The Saxon Scope

Ever-changing SOLs

The new SOL policy and its effect on students and teachers

Boden Gentile, Reporter

Hang on for a minute...we're trying to find some more stories you might like.


Email This Story






After the SOL tests last year, new policies were put into place that revolutionized the way that the Virginia standardized exams were taken. The policy cut in half the number of required SOL tests for advanced and standard diplomas, a move that is intendedto meet multiple objectives including reducing stress on students and teachers.

“Beginning with the 2018-2019 Freshman class, all students will need only five SOLs for either a standard or advanced diploma (Biology, World History 1 and whichever math the student is enrolled in –Algebra 1, Geometry or Algebra 2, and English Reading [and] Writing),” Langley’s assessment coach, Mrs. Dabroski said.

Among the reasons for this big change is to regain instruction time lost due to the hours spent preparing and taking these standardized tests.

“Fewer tests mean more instructional time and a lot less stress…last year in May we administered over 4700 tests…this year the number is closer to 3900 tests and in 2020-2021 we will administer approximately 2000 SOLs,” Mrs. Dabroski said.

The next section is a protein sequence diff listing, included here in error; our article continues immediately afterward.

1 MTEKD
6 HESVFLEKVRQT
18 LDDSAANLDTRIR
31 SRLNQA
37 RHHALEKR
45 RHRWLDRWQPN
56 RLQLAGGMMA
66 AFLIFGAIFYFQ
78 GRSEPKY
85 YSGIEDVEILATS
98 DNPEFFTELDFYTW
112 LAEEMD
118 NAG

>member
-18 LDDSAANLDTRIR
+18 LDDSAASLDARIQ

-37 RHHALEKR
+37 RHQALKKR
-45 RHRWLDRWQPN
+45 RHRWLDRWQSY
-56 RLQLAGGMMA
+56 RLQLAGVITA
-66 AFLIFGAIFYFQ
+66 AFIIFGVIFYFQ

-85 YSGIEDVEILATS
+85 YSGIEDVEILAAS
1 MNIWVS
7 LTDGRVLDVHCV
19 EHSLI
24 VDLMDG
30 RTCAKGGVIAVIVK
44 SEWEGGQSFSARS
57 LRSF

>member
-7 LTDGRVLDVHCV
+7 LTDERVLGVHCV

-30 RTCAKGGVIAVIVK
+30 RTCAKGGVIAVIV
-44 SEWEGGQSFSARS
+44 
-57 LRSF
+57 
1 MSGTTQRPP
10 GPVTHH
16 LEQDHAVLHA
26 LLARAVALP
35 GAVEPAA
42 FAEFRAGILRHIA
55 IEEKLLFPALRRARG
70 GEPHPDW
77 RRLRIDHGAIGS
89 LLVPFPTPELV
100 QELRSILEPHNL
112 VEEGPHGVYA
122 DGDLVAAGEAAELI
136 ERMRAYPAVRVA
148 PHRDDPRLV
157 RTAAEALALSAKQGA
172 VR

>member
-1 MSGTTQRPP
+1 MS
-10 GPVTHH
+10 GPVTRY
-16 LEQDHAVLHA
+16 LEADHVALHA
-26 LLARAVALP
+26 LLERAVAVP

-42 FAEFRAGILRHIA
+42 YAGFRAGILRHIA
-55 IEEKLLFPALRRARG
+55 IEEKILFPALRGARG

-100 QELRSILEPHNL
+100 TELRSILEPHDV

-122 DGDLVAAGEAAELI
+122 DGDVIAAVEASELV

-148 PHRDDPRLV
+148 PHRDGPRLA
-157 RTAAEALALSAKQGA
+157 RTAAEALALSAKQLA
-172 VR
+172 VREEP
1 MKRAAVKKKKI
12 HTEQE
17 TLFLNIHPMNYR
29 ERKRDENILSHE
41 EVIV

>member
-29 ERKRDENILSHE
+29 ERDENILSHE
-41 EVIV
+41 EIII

Moreover, these tests fail to reflect how well a teacher has prepared students throughout the year because no class is the same. However, this policy does come with a few drawbacks and potential issues further down the line.

“Obviously it is easier to test everyone, but it’s not best for students. Explaining the options to students so that they can make the best choice for them is the biggest challenge. Students have to weigh the pros [and] cons of taking particular exams,” Director of Student Services, Mr. Peterson said.

Students have weighed in on this policy as well, suggesting it allows for greater focus and emphasis on finals and important class projects.

“I think [the new policies] can be fair and influence students to try to do their best the first time around in hopes of passing and not having to do another one. Although, I do think that does make further years easier. I don’t know if that will be beneficial to the students or harmful, because it will not show their true ambition but will allow them to focus on their finals and other late term projects that they have to turn in,” freshman Ryan D’Aquila said.

Print Friendly, PDF & Email